Did the SEC Just Throw Away the Howey Test?by@drewchapin
2,538 reads
2,538 reads

Did the SEC Just Throw Away the Howey Test?

by Drew ChapinAugust 30th, 2017
Read on Terminal Reader
Read this story w/o Javascript
tldt arrow

Too Long; Didn't Read

The U.S. Securities and Exchange Commission (SEC) has been quiet since it shared its Report of Investigation on the DAO Token in late-July. Until yesterday, that is.

Company Mentioned

Mention Thumbnail

Coin Mentioned

Mention Thumbnail
featured image - Did the SEC Just Throw Away the Howey Test?
Drew Chapin HackerNoon profile picture

ICOs, Take Note: Did the SEC Just Throw Away the Howey Test?

The U.S. Securities and Exchange Commission (SEC) has been quiet since it shared its Report of Investigation on the DAO Token in late-July. Until yesterday, that is.

The SEC released a post titled Investor Alert: Public Companies Making ICO-Related Claims. Because I shared our experience with the SEC at benjaCoin (The SEC Called About Our ICO, I Answered), I woke up to a number of e-mails asking for my take. I’m answering here.

The first thing to know: there is great news in here.

When I spoke with the SEC representative in late-July, one of my big takeaways was that the SEC recognized that not all ICO events or token issuances are securities. I was lead to believe they would not be painting with broad strokes.

The Investor Alert post reinforced that in the first paragraph:

Developers, businesses, and individuals increasingly are using ICOs — also called coin or token launches or sales — to raise capital. There has been media attention regarding this form of capital raising. While these activities may provide fair and lawful investment opportunities …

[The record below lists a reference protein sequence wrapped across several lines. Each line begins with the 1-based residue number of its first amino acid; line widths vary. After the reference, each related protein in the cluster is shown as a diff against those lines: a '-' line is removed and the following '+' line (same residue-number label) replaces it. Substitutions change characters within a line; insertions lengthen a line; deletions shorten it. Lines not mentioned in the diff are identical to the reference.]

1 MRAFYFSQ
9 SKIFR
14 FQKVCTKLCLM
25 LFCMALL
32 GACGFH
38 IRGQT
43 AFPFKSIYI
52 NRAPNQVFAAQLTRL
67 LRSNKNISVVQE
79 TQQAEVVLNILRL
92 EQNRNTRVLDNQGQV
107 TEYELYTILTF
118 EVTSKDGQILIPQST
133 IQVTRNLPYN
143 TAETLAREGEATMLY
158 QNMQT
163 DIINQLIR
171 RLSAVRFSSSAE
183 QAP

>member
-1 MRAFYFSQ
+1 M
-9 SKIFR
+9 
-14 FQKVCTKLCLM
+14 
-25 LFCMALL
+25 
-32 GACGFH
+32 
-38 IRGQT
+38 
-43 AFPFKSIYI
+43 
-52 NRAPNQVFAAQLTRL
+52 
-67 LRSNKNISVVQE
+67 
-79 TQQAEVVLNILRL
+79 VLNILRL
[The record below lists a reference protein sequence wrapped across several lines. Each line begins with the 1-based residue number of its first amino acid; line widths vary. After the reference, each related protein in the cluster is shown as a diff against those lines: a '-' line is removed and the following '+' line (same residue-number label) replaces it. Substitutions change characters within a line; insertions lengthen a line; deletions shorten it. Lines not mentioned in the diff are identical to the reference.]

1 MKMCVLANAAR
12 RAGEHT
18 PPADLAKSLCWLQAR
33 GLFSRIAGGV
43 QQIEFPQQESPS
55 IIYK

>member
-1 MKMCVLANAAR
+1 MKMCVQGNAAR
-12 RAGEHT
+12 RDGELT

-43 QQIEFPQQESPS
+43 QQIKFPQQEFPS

(Emphasis is mine)

One key takeaway, of course, is the SEC stance has not changed, and they are not placing one single label on all ICO events or token issuances. That’s a win.

There’s another big takeaway, however, and it lies in use of the word “investment.”

Not to get all 7th-grade-essay on you, but a definition of investment is “the action or process of investing money for profit.” This directly conflicts with something the SEC previously shared, that the Howey Test was to be the guideline for judging whether a token is at risk of being labelled a security.

Under the Howey Test, a transaction of a security (or investment contract) if:

  1. It is an investment of money
  2. There is an expectation of profits from the investment
  3. The investment of money is in a common enterprise
  4. Any profit comes from the efforts of a promoter or third party

The second bullet is the one that I believe to be most important. Many legal and finance professionals who I’ve spoken to agree.

In saying that ICO events or token issuances “may provide fair and lawful investment opportunities,” the SEC seems to have opened the door a little: are they now saying a token issuance which fails the Howey Test is possibly acceptable?

With benjaCoin, we’ve been clear that our token sale is to be treated as a pre-order of advertising inventory for the Benja ad network, and not as a security or investment. That, I believed, was to be one of the few “easy pass” situations when it came to the Howey Test.

It appears the SEC did one of two things: they made a poor word choice in their Investor Bulletin, or they’re signaling that the Howey Test isn’t to be treated as black and white as I once though.

I’ve reached out for comment and will update this post if I hear back.

Otherwise, the Investor Bulletin is standard SEC warning stuff: some small cap(/penny) stocks are using ICO activity to drum up interest in their “business,” watch out for pump and dump schemes and market manipulation, be weary of trading recently-suspended stock, and beware of companies with no real business operations. Important stuff, but nothing groundbreaking.

I encourage anybody with questions about the SEC and token issuances — whether you’re running an ICO yourself or thinking of investing, whether you’re an American citizen or not — to reach out to a lawyer. The advice posted here is not to be considered legal advice of any kind. This is simply one man’s personal opinion about items the SEC has shared.

My name is Andrew Chapin— I’m a co-founder of Benja, the merchandise ad network, which recently announced the benjaCoin. I also run Tiny Cables and obsess over the Boston Red Sox.